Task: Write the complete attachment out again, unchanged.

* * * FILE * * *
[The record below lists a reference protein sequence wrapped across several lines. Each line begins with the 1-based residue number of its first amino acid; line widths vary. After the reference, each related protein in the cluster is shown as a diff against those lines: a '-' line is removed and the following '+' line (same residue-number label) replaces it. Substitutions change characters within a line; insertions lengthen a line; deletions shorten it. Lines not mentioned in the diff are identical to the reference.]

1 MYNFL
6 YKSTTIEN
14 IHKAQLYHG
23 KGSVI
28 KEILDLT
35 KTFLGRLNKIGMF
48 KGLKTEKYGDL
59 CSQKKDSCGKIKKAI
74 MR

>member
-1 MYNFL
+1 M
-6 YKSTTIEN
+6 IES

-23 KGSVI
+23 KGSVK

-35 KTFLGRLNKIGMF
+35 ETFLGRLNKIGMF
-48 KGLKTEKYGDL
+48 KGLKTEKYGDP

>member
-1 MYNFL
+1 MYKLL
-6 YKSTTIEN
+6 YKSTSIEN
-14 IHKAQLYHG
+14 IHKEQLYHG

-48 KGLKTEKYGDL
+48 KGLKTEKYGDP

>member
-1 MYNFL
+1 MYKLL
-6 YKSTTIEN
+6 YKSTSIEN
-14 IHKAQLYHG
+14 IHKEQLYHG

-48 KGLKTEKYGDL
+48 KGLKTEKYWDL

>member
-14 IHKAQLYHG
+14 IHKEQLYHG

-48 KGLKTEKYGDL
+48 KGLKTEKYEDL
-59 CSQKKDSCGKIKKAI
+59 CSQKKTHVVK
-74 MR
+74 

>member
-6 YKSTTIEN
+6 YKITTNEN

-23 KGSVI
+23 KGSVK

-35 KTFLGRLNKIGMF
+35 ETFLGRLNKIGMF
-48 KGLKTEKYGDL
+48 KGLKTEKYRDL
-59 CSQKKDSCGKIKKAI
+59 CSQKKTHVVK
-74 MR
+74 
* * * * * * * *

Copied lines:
[The record below lists a reference protein sequence wrapped across several lines. Each line begins with the 1-based residue number of its first amino acid; line widths vary. After the reference, each related protein in the cluster is shown as a diff against those lines: a '-' line is removed and the following '+' line (same residue-number label) replaces it. Substitutions change characters within a line; insertions lengthen a line; deletions shorten it. Lines not mentioned in the diff are identical to the reference.]

1 MYNFL
6 YKSTTIEN
14 IHKAQLYHG
23 KGSVI
28 KEILDLT
35 KTFLGRLNKIGMF
48 KGLKTEKYGDL
59 CSQKKDSCGKIKKAI
74 MR

>member
-1 MYNFL
+1 M
-6 YKSTTIEN
+6 IES

-23 KGSVI
+23 KGSVK

-35 KTFLGRLNKIGMF
+35 ETFLGRLNKIGMF
-48 KGLKTEKYGDL
+48 KGLKTEKYGDP

>member
-1 MYNFL
+1 MYKLL
-6 YKSTTIEN
+6 YKSTSIEN
-14 IHKAQLYHG
+14 IHKEQLYHG

-48 KGLKTEKYGDL
+48 KGLKTEKYGDP

>member
-1 MYNFL
+1 MYKLL
-6 YKSTTIEN
+6 YKSTSIEN
-14 IHKAQLYHG
+14 IHKEQLYHG

-48 KGLKTEKYGDL
+48 KGLKTEKYWDL

>member
-14 IHKAQLYHG
+14 IHKEQLYHG

-48 KGLKTEKYGDL
+48 KGLKTEKYEDL
-59 CSQKKDSCGKIKKAI
+59 CSQKKTHVVK
-74 MR
+74 

>member
-6 YKSTTIEN
+6 YKITTNEN

-23 KGSVI
+23 KGSVK

-35 KTFLGRLNKIGMF
+35 ETFLGRLNKIGMF
-48 KGLKTEKYGDL
+48 KGLKTEKYRDL
-59 CSQKKDSCGKIKKAI
+59 CSQKKTHVVK
-74 MR
+74 